C-130H radio training program becomes virtual reality

  • Published
  • By Master Sgt. Jessica Roles
  • 189th Airlift Wing Public Affairs

On Sept. 24, 2019, Senior Master Sgt. Thomas Crider, an AFWERX Air National Guard Innovation team member along with Maj. Tom Guilebeau, the 189th Airlift Wing innovation officer and Maj. Justin Fitzpatrick, a 189th Operations Group navigator, presented the first phase of a virtual reality training program wing leadership, marking a significant stride in the future training of C130H aviation for the 89th AW. The team shared their progress with Col. Dean Martin, 189th AW commander, after finalizing the first phase of the project made possible by use of innovation funds throughout the Air National Guard.

The project is designed to teach pilots the proper techniques for storing and securely transferring radio codes, which are classified data during flight missions. The training program will potentially allow student pilots to practice efficiently loading radio codes before they arrive at the aircraft, allowing them to spend more time flying and less time on the ground loading radios. The secured radios are used to communicate with allied forces during combat missions as well as with users on the ground, coordinating movements such as air drops.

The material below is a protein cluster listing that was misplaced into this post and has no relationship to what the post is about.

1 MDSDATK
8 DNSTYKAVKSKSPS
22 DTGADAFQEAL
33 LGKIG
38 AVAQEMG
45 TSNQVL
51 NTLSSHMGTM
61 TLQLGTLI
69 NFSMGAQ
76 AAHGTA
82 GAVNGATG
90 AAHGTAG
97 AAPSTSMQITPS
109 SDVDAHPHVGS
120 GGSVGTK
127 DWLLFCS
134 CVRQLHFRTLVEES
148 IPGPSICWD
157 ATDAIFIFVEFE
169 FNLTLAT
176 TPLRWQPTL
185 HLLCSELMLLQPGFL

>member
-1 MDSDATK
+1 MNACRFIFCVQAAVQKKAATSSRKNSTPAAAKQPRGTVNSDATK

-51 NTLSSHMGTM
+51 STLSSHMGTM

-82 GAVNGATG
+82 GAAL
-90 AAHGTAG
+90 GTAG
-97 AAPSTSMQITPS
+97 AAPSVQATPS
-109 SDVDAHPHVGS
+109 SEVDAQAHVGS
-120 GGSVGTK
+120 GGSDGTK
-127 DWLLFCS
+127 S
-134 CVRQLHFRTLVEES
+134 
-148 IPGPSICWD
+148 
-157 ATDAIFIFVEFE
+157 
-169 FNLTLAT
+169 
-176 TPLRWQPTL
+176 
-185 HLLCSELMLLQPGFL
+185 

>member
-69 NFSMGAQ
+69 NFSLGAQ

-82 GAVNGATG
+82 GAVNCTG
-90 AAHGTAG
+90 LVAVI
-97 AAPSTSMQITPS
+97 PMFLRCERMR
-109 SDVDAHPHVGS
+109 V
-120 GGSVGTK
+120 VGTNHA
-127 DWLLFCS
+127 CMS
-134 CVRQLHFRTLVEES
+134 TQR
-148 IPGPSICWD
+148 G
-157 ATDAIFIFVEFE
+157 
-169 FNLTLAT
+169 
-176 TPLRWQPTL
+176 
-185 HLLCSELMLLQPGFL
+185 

“The whole traditional process is displaced and not user friendly,” explained Guillebeau. “They have to have the radios on, you have to make sure the remote control heads are talking to the radios in the back. There are numerous parameters of this and it takes about an hour per person to accomplish training and be signed off on the task. With an average class size of three to four people, it would take five hours to train each individual. This training will greatly reduce the ground time and give us more flying training.”

The virtual headset and haptic glove will allow the user to see, touch and eventually feel what they are doing. Using the haptic gloves, the end goal is to allow the user to feel the switches and any movement that occurs in the real world, in the virtual world. The haptic sensory concept takes any virtual reality and puts pressure on the user’s skin, allowing you to feel what you are doing in addition to visuals. The team will be upgrading the current haptic gloves used with new ones within the next three months for new, improved versions of the current.

“This is completely different than using a simulator,” said Fitzpatrick. “This takes out the simulator and allows us to be in any room doing our training with a camera and goggles. We’re at the front of the pack as far as VR goes. There will be far more competent pilots coming out of the pipeline because they can sit in the room and practice this 100 times a day if they want.”

While many wing are currently incorporating virtual reality into training programs, the 189th AW is currently the only wing in the Air National Guard that is working toward training with this prototype. The completion time for the project is projected to be May or June of 2020.